• Prepare future photometric projects for planetary transit detection at Dome C

  • Use available equipment, minimize development work for a fast implementation of the project

  • Use experience acquired from the site testing experiment Concordiastro

  • Semi-automated operation

  • Directly compare survey efficiency at Dome C with BEST 2 in Chile for the same target field


Ground based transit projects
Ground based transit projects accessible for “normal” planets

10 transiting planets discovered up to date

  • 4 radial velocities + photometric follow up

  • 5 OGLE

  • 1 STARE/TrES


Transits photometry any problem
Transits photometry – Any problem ? accessible for “normal” planets

A huge difference between the expected number of detections and reality :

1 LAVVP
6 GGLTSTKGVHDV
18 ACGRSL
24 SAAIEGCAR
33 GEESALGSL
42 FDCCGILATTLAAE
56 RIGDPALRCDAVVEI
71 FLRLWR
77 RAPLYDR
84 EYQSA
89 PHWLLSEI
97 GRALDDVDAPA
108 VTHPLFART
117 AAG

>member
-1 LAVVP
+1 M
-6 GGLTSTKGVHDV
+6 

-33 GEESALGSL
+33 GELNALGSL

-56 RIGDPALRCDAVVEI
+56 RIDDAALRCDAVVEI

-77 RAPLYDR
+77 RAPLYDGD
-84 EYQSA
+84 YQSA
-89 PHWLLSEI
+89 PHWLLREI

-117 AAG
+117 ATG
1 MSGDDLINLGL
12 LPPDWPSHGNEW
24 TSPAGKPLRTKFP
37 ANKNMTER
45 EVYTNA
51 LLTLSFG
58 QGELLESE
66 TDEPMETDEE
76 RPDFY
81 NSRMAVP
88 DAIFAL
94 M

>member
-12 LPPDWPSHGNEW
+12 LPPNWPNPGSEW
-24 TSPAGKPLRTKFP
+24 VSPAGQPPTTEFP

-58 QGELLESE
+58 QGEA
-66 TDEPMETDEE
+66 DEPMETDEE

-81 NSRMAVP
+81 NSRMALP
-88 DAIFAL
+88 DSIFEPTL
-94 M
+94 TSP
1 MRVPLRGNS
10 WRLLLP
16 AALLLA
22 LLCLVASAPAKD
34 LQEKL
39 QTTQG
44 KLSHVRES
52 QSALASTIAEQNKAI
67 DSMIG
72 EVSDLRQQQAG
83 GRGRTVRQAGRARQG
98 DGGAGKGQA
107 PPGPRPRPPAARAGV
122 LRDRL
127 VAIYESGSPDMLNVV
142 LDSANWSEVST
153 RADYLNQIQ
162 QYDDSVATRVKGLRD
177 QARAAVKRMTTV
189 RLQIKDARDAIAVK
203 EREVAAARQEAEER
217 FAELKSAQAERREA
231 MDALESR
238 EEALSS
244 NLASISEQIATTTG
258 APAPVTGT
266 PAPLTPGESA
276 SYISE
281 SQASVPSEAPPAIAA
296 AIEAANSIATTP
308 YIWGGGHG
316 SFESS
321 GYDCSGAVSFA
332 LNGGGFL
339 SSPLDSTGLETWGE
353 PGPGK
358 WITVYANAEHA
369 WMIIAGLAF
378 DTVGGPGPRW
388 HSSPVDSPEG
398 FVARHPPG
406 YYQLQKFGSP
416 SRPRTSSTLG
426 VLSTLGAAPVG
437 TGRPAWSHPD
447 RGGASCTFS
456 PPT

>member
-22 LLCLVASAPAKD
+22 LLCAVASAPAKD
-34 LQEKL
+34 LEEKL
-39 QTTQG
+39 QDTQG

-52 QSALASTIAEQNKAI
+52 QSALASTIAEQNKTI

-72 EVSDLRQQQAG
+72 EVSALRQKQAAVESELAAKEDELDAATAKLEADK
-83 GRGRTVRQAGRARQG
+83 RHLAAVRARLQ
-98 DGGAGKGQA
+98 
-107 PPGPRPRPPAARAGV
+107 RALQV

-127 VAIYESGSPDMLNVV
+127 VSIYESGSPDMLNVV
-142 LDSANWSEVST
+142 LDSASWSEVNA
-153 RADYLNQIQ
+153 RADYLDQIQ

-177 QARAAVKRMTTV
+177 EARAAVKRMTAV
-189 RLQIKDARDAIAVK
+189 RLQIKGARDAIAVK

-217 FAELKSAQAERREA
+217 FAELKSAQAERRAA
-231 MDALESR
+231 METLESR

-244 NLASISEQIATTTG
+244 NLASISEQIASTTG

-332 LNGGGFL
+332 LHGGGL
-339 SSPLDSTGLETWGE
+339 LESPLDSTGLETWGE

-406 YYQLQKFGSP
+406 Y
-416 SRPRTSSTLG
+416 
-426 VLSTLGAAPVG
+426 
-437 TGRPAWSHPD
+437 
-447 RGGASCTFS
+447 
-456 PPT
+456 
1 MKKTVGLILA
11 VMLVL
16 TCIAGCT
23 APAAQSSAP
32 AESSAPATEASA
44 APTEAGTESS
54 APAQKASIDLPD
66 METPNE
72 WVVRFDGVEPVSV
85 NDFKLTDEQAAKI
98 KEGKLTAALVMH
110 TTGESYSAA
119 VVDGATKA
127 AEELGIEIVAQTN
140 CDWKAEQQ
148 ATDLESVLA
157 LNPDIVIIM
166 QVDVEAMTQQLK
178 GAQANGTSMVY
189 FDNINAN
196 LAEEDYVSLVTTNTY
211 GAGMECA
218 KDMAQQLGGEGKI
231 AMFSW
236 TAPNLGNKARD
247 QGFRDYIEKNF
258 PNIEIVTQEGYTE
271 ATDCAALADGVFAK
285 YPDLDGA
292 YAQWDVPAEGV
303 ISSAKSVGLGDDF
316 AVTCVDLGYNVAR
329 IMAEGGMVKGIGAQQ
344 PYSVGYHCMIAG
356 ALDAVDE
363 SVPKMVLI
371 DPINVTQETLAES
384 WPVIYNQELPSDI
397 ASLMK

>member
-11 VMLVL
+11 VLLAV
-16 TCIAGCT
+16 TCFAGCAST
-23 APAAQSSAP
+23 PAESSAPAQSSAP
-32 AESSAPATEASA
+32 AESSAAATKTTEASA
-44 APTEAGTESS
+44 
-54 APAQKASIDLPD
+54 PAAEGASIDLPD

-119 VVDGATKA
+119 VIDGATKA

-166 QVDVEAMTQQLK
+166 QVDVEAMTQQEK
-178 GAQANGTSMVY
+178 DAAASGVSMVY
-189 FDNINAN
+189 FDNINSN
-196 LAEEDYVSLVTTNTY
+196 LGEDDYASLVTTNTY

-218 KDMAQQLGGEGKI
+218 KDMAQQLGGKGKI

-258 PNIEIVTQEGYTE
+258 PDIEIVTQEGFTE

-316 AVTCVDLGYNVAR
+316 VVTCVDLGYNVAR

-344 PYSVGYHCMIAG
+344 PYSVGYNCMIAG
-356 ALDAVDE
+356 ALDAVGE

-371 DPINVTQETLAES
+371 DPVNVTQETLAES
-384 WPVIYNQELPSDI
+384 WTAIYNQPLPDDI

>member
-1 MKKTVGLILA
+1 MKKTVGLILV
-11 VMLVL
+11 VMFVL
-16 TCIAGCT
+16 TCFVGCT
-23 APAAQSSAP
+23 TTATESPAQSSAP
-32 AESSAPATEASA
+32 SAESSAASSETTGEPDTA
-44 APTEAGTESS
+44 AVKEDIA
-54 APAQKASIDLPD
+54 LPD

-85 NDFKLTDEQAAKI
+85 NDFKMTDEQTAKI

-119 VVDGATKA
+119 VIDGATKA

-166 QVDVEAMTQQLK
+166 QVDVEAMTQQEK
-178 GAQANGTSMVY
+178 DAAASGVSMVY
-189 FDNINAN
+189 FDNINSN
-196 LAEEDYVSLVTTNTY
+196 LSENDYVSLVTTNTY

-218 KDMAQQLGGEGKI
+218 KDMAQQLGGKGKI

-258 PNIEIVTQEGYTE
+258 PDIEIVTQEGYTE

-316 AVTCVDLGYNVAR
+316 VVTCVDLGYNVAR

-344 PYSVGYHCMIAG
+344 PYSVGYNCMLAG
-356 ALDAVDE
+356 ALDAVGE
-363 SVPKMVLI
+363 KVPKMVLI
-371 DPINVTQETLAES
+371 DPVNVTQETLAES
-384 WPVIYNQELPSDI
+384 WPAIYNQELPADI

Project

STARE

OGLE

HATnet

Vulcan

UNSW

Number of detections expected per season

14

17.2

11

11

13.6

Real number of detections

1

1.2

0

0

0

Simulation considering « systematic effects »

0.9

1.1

0.2

0.6

0.01

DUTY CYCLE

These numbers really depend of the duty cycle of each campaign

Red Noise

These red noises, or «systematic effects » are all the noises undergoing temporal correlations and that we can not subtract easily.


Systematic effects f pont 2005
Systematic effects accessible for “normal” planets(F.Pont 2005)

  • We only have a partial knowledge of these effects

  • They seem to all result from interaction between environmental effects with instrumental characteristics (Pont 2005)

  • They are closely linked to the spatial sampling quality

  • For OGLE, the principal source is differential refraction linked to air mass changes. (Zucker 2005)